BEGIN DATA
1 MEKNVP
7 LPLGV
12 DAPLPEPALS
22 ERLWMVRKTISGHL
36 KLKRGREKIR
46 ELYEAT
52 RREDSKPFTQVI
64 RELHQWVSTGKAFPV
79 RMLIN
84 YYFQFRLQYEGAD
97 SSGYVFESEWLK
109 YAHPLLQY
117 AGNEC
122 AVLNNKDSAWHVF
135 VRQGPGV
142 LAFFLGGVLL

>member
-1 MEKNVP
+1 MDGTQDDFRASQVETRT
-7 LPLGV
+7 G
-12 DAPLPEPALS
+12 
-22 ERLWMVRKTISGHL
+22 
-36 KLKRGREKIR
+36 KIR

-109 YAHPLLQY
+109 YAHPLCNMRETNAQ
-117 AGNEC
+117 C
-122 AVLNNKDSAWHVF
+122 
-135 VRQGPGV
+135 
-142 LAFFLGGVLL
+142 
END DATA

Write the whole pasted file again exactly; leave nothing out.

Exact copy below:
1 MEKNVP
7 LPLGV
12 DAPLPEPALS
22 ERLWMVRKTISGHL
36 KLKRGREKIR
46 ELYEAT
52 RREDSKPFTQVI
64 RELHQWVSTGKAFPV
79 RMLIN
84 YYFQFRLQYEGAD
97 SSGYVFESEWLK
109 YAHPLLQY
117 AGNEC
122 AVLNNKDSAWHVF
135 VRQGPGV
142 LAFFLGGVLL

>member
-1 MEKNVP
+1 MDGTQDDFRASQVETRT
-7 LPLGV
+7 G
-12 DAPLPEPALS
+12 
-22 ERLWMVRKTISGHL
+22 
-36 KLKRGREKIR
+36 KIR

-109 YAHPLLQY
+109 YAHPLCNMRETNAQ
-117 AGNEC
+117 C
-122 AVLNNKDSAWHVF
+122 
-135 VRQGPGV
+135 
-142 LAFFLGGVLL
+142 